I’d love to see your crochet creations! Share your finished snoods with me made with the Enid’s Snood Wednesday-Inspired Crochet Snood Free Pattern on social media by tagging me @theloopylamb or using #theloopylamb in your posts.

Join The Loopy Lamb Crochet Community Facebook Group to connect with other crafty friends and share your fabulous projects made with this free crochet dish towel pattern! Don’t forget to follow me on Facebook, Instagram, TikTok and Pinterest so you don’t miss a thing. 
Facebook Page: www.facebook.com/TheLoopyLamb
Instagram:  www.instagram.com/TheLoopyLamb
YouTube: The Loopy Lamb YouTube Channel
TikTok: www.tiktok.com/@theloopylamb
Pinterest: www.pinterest.com/theloopylamb
Newsletter: Sign up for my newsletter!

24 thoughts on “Enid’s Snood – Wednesday-Inspired Crochet Snood Free Pattern”

  1. Hi Ashley. Like you, I am watching and loving the Netflix series Wednesday, and also thought “I have to make that!” as soon as I saw the snood was crocheted Thank you for making up this pattern and sharing it so quickly! It looks great

  2. What does it look like off the body? Like is it like a scarf?

      • Glade you did the for everyone they call it a snood but if you look it up you get a ballerina bun cover.lol I have never heard it call a snood alway a infinity scarf

        • Yeah, I’m not sure how wearing a scarf this way became known as a snood because when I google it, I find both the ballerina bun cover and scarves like this.

          • Re: the confusion about the definition of snood. I think that the snood as a cowl worn over the head is more of a Britishism, and snood as a fancy hair net is an American term. I never heard a cowl/hood referred to as a snood until I saw it used that way on some UK crochet blogs.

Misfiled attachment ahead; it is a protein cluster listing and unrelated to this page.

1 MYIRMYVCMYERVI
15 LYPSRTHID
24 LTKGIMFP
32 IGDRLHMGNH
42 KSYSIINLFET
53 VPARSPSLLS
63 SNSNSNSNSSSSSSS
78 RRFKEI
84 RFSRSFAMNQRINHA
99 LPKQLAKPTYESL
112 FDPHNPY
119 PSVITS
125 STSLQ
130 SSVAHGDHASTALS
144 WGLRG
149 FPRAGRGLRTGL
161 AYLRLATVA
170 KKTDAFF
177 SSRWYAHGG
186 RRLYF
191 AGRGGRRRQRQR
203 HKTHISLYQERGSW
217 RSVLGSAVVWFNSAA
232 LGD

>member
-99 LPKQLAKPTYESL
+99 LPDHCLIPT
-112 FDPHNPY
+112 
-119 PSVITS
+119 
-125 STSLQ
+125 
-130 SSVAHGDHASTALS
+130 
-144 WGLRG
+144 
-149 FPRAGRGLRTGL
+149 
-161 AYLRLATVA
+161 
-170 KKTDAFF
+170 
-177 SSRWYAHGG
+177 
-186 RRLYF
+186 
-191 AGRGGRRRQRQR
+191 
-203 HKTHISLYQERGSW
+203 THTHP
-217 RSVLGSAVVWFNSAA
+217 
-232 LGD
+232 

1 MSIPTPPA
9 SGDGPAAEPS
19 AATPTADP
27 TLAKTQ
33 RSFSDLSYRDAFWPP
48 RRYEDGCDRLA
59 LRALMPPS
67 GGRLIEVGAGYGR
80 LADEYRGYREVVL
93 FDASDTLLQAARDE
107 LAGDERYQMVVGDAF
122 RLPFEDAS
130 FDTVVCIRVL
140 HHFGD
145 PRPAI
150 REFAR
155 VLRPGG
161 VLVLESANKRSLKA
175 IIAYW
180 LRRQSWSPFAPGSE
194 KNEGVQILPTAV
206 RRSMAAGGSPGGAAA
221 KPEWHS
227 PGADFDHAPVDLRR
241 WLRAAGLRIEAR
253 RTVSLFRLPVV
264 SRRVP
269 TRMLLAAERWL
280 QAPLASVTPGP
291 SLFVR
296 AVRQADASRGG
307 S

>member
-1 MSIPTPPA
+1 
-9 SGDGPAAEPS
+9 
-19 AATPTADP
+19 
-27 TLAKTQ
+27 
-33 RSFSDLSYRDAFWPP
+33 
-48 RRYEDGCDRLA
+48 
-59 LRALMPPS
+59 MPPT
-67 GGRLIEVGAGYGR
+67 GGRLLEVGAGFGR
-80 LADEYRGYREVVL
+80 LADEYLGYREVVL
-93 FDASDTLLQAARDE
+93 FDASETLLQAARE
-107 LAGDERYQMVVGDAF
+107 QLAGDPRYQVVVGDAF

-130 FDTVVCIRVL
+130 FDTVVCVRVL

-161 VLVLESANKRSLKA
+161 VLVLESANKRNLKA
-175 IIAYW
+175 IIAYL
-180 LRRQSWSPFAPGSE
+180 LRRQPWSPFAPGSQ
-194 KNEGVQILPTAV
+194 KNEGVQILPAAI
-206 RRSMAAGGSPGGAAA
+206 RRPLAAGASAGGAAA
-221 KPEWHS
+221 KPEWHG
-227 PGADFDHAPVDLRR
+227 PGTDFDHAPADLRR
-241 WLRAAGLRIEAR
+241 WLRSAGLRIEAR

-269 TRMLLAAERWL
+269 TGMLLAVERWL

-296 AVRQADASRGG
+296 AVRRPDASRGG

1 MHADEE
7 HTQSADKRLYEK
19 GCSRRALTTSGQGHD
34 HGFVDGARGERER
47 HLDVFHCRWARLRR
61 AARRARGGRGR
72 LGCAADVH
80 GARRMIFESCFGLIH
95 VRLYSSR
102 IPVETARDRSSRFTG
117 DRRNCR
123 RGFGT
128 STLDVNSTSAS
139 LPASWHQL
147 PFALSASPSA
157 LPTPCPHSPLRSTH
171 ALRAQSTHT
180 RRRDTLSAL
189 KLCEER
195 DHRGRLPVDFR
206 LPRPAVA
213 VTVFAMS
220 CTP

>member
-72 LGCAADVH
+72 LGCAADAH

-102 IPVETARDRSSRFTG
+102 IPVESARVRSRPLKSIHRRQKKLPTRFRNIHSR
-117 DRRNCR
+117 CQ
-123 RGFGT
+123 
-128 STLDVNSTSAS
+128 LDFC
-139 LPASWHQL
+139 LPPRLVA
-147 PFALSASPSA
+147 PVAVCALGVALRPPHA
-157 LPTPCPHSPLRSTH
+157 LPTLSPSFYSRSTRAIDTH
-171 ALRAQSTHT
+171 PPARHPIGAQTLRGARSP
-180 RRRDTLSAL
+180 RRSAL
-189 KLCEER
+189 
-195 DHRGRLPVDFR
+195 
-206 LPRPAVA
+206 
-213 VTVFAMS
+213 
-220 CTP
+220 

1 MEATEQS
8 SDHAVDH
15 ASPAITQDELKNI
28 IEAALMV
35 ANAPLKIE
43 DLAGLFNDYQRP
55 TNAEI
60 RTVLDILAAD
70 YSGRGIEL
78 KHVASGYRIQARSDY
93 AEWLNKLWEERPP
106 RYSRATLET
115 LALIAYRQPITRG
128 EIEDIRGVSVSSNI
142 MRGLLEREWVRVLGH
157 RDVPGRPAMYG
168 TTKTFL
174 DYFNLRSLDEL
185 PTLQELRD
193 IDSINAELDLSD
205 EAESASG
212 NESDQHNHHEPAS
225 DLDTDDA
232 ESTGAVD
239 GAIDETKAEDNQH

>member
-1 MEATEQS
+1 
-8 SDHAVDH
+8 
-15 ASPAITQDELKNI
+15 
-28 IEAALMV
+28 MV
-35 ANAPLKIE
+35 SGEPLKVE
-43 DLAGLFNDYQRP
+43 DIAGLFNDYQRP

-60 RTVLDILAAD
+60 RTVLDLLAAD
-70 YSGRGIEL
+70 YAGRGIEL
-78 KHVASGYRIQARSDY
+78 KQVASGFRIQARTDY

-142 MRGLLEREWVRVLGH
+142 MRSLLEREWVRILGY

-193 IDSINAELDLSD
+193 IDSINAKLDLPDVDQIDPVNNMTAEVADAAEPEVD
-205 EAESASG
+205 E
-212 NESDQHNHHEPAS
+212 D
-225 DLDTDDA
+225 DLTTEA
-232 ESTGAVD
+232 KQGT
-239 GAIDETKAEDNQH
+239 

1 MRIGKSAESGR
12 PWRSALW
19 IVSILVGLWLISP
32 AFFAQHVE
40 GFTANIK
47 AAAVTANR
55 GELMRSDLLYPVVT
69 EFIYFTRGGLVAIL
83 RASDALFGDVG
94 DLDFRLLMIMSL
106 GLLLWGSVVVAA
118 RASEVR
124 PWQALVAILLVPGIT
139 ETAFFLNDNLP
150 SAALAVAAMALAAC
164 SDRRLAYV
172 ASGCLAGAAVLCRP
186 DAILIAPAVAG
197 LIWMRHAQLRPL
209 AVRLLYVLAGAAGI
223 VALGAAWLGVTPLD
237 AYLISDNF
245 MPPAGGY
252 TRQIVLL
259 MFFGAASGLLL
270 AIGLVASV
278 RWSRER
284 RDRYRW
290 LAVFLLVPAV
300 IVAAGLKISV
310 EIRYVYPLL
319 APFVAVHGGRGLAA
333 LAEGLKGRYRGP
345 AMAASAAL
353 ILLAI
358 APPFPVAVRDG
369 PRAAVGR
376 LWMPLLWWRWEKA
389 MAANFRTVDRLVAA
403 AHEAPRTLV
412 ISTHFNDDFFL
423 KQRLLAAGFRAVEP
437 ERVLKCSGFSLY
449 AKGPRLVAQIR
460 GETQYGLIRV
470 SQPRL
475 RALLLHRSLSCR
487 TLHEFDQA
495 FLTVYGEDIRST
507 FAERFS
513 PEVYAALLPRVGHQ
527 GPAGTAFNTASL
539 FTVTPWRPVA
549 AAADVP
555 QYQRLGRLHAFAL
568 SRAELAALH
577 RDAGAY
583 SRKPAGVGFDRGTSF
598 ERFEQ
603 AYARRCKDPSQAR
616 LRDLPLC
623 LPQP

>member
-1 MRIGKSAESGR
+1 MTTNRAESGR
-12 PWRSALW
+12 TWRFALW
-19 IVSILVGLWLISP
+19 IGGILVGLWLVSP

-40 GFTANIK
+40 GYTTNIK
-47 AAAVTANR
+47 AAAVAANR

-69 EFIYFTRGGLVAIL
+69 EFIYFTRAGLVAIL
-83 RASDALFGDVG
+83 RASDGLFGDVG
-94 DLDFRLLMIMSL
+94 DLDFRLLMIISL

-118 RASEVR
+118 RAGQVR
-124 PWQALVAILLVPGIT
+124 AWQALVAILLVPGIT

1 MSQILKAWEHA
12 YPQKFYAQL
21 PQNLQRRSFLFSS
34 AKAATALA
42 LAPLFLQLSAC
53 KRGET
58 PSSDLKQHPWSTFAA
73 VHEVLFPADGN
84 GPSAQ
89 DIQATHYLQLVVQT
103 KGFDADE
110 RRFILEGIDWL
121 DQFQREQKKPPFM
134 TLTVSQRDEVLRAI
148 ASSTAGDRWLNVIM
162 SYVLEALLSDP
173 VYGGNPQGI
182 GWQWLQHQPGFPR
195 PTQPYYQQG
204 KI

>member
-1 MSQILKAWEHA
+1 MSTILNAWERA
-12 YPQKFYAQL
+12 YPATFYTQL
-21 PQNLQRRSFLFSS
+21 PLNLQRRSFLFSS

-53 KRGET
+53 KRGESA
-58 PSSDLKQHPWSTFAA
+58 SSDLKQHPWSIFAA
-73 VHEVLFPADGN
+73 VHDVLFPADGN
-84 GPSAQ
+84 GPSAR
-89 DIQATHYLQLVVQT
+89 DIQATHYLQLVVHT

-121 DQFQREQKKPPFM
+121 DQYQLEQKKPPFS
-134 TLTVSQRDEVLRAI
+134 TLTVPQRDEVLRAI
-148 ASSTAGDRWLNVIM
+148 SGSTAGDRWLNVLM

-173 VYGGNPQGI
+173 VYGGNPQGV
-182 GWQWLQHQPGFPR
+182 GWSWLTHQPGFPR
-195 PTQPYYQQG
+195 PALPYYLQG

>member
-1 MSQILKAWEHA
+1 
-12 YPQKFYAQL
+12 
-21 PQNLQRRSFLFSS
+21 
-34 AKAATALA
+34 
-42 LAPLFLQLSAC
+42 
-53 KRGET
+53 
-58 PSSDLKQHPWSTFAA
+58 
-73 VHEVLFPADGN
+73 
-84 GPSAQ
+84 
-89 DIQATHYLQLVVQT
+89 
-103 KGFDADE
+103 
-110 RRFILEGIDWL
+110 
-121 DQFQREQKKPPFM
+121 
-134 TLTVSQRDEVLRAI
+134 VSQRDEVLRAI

3. So this is pretty much an infinity scarf pulled up on your head right? I thought snoods were a scarf with a hood. Guess they can come in all shapes. I dislike the ones with the point in the top back of the head.This one is nice. You did a great job. I’ll have to check with my grandaughters to see if any of the want me to make them one.I’m sure they watch the show

    • Essentially, yes. A snood is traditionally a hair net for a bun so I don’t know when/how it became a scarf like this. I posted a video today on Instagram today for how to wrap it/put it on so if you do end up making some for your granddaughters, you can find that here: https://www.instagram.com/p/ClrY3CZgAEX/

    • When I was growing up (in the 40”s & 50’s , a snood was a very elegant netting that was used to hold long hair in place, If there was a bun it was very, ,very loose
      bun and it was covered by the snood, also. I feel certain that hairpins were used to hold the long hair and/or bun together and in place. The snood was usually fastened behind the ears and some times in front, over the ears. I feel certain the the person wearing the snood did not move her head very much for fear of the snood slipping off. It was a romantic way to wear ones hair.